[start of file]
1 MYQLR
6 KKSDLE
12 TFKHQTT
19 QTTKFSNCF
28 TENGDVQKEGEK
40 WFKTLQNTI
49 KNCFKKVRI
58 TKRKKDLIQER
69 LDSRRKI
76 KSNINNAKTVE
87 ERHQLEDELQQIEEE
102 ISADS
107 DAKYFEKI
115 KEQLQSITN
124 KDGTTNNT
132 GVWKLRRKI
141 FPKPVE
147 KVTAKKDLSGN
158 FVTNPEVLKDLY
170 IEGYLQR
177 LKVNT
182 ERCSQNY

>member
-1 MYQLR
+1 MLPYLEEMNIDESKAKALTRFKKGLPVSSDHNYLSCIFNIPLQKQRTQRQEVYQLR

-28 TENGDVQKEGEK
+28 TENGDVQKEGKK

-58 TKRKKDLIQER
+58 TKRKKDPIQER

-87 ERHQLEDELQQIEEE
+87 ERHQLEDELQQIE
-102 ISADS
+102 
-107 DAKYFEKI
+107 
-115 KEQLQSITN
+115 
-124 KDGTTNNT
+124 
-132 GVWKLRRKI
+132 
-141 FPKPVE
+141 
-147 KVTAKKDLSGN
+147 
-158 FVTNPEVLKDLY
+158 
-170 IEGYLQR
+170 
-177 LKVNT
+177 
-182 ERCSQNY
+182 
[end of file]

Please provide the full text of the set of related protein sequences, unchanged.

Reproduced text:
1 MYQLR
6 KKSDLE
12 TFKHQTT
19 QTTKFSNCF
28 TENGDVQKEGEK
40 WFKTLQNTI
49 KNCFKKVRI
58 TKRKKDLIQER
69 LDSRRKI
76 KSNINNAKTVE
87 ERHQLEDELQQIEEE
102 ISADS
107 DAKYFEKI
115 KEQLQSITN
124 KDGTTNNT
132 GVWKLRRKI
141 FPKPVE
147 KVTAKKDLSGN
158 FVTNPEVLKDLY
170 IEGYLQR
177 LKVNT
182 ERCSQNY

>member
-1 MYQLR
+1 MLPYLEEMNIDESKAKALTRFKKGLPVSSDHNYLSCIFNIPLQKQRTQRQEVYQLR

-28 TENGDVQKEGEK
+28 TENGDVQKEGKK

-58 TKRKKDLIQER
+58 TKRKKDPIQER

-87 ERHQLEDELQQIEEE
+87 ERHQLEDELQQIE
-102 ISADS
+102 
-107 DAKYFEKI
+107 
-115 KEQLQSITN
+115 
-124 KDGTTNNT
+124 
-132 GVWKLRRKI
+132 
-141 FPKPVE
+141 
-147 KVTAKKDLSGN
+147 
-158 FVTNPEVLKDLY
+158 
-170 IEGYLQR
+170 
-177 LKVNT
+177 
-182 ERCSQNY
+182 